Those people raised the kids I went to school with. Do you think those attitudes changed?
Well, I know they didn't.

Here's how I know. They didn't my integrate my city's schools in 1970. They didn't do it by 1980.

It was 1982 before the all-black high school finally closed. But the schools weren't fully integrated.
Again, if I had gone to school, I would have had to attend an elementary school that was vastly inferior to the white schools in the same district.

It was so bad that people KEPT SUING the school district telling them to integrate. It happened again in '85.
Finally, they decided to just scrap zoning altogether. They just mixed everyone up into different schools, which they could've done years ago because the town is literally four square miles.

but for some reason, they resisted
But they finally got it right.

So when I talk about segregated schools, I don't mean Jim Crow era schools. Shit, I don't even mean MY era.

My hometown finally completely desegregated its schools when a district court forced them, for the last time to build equal schools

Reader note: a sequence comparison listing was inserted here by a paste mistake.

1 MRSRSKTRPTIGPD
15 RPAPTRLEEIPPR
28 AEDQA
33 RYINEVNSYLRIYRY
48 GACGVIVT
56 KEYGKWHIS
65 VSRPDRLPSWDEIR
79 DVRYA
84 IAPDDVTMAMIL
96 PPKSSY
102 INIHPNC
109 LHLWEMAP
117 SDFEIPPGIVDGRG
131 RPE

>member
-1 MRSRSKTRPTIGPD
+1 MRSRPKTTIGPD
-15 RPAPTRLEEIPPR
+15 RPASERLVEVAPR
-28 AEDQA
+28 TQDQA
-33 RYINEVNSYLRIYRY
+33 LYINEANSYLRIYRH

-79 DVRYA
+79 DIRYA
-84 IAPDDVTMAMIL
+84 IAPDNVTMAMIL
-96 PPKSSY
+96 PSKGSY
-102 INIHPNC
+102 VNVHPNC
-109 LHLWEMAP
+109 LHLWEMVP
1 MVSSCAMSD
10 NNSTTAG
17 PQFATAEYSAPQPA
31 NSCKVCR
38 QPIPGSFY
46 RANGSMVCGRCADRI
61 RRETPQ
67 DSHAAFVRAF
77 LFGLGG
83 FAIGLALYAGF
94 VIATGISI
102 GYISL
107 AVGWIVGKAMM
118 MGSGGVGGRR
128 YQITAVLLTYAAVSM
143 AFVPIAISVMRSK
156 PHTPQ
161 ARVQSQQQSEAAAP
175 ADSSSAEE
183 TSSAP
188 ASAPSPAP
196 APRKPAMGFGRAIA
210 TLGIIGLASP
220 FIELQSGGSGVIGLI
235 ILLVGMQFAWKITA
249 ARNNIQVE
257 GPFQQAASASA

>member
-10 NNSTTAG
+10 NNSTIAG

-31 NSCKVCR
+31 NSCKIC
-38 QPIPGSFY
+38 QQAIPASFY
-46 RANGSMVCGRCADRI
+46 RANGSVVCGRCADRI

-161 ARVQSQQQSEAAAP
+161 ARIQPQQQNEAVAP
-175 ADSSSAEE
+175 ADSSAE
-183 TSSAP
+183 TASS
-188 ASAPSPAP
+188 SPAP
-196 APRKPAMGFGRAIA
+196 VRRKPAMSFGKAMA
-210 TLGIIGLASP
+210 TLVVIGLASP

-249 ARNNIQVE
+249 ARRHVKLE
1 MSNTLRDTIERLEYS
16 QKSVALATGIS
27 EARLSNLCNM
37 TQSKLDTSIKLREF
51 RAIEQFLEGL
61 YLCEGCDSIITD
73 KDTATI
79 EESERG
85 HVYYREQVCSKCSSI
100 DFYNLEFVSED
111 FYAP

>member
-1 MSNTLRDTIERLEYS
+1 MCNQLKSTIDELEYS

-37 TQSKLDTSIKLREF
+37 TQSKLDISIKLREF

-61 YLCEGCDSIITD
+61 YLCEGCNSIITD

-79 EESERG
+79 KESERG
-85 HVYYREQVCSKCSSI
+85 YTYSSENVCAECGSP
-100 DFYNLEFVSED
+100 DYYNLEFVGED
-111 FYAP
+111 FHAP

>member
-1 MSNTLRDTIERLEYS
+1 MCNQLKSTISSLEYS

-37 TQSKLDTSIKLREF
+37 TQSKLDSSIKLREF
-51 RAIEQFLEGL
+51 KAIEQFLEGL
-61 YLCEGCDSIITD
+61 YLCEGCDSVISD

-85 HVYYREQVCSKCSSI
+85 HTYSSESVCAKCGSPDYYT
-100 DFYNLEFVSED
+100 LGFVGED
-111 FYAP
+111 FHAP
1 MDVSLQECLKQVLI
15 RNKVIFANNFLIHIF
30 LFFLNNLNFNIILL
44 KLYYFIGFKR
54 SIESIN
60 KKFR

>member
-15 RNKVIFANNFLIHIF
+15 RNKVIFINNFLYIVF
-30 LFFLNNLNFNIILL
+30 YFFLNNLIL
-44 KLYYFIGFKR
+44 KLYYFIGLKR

Last year, at the University of South Carolina, I was asked to speak at the opening for the school's black history collection. Some of the items had never been seen before.
As I looked at the exhibit, I noticed one of them was from one of the ELEMENTARY schools from my hometown
I don't know when this flyer was made, but I am pretty sure it was done in my mother's lifetime.

I know that only a "handful" of the men from the Lamar riots were ever prosecuted
Most of those people went on to raise the people who attended school with me. Think of your grandmother or your grandfather.

How close are your values to theirs?
It has nothing to do with hate, intent or dislike. It is the way this country is STRUCTURED. I honestly believe for many children in America during their formative years:

"A black person’s humanity can never be fully realized in the presence of whiteness"